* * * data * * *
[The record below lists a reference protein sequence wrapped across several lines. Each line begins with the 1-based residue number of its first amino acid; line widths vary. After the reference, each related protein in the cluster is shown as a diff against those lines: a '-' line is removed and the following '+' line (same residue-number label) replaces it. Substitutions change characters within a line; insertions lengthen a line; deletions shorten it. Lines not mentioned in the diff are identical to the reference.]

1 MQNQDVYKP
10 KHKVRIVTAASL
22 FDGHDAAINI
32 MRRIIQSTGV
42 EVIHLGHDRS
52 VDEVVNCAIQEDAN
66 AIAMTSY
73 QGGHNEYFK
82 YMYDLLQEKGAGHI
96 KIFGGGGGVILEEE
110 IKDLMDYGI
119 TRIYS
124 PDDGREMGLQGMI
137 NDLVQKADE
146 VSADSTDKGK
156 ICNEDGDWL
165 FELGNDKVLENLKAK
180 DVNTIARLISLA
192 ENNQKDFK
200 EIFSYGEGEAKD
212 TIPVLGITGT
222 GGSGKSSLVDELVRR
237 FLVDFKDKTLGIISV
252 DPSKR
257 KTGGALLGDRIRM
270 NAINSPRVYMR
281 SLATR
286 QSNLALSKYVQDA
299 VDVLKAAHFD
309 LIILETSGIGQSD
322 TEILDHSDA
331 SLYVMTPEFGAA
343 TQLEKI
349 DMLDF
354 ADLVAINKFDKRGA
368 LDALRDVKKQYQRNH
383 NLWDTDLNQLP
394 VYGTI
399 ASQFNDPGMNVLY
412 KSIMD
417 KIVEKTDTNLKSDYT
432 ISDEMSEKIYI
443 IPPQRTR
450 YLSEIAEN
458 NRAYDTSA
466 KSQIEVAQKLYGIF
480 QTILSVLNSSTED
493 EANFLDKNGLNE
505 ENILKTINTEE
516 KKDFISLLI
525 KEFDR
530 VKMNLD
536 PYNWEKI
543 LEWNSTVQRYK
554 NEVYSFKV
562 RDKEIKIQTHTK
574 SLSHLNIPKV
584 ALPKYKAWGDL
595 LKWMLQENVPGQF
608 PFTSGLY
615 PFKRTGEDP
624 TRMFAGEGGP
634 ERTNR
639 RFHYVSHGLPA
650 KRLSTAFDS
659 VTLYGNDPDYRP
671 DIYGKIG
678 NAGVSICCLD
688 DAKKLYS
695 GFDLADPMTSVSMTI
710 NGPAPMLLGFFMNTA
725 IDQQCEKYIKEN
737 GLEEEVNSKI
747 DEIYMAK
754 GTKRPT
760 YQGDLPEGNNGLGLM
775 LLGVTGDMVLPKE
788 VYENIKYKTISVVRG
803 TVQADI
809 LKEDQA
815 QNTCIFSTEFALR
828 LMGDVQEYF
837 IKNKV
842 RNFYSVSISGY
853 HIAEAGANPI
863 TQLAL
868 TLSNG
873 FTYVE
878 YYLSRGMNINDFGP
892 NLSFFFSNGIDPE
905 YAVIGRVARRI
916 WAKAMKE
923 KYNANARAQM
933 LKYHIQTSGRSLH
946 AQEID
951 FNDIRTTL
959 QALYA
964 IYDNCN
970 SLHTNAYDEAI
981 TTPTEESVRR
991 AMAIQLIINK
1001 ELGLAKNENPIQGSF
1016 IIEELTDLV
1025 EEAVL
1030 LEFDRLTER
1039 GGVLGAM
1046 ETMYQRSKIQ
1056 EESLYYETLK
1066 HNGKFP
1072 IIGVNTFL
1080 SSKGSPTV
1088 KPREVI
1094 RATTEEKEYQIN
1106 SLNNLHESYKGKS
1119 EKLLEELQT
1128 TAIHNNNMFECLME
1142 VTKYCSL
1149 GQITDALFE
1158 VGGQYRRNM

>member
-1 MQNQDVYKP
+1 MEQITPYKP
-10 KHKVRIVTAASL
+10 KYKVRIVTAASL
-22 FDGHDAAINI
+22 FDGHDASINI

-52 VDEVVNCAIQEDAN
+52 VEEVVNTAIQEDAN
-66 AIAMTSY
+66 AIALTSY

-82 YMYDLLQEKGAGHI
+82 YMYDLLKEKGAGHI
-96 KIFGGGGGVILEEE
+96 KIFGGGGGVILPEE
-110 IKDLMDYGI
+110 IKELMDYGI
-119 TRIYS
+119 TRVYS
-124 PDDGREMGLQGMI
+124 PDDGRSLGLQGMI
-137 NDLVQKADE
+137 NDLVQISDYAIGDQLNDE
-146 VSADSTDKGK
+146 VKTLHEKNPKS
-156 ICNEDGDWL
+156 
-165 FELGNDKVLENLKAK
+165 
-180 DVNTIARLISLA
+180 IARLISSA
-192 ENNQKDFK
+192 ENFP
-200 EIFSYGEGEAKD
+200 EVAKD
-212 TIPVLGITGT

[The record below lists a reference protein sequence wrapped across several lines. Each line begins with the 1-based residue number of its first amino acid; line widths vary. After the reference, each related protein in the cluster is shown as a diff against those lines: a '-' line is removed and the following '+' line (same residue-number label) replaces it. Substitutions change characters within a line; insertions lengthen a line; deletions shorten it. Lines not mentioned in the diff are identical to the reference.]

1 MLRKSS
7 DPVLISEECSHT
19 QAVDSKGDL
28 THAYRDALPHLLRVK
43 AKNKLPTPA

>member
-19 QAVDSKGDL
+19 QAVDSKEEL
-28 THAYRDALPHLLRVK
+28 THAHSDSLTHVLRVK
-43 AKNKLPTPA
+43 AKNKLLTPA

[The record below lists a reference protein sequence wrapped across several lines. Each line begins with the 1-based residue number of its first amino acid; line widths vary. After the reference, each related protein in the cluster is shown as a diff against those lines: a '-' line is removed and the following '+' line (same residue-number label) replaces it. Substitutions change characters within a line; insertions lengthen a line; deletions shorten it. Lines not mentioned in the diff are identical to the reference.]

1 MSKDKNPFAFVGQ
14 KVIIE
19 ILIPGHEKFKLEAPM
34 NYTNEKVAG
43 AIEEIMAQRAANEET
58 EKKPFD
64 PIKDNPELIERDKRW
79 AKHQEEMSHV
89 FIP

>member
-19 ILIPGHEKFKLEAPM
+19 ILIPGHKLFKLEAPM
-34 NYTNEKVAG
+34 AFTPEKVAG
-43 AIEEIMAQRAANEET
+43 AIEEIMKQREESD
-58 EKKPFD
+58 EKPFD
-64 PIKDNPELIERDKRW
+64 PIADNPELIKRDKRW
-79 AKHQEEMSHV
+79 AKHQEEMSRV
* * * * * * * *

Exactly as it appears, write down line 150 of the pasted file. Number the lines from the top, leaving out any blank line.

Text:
-180 DVNTIARLISLA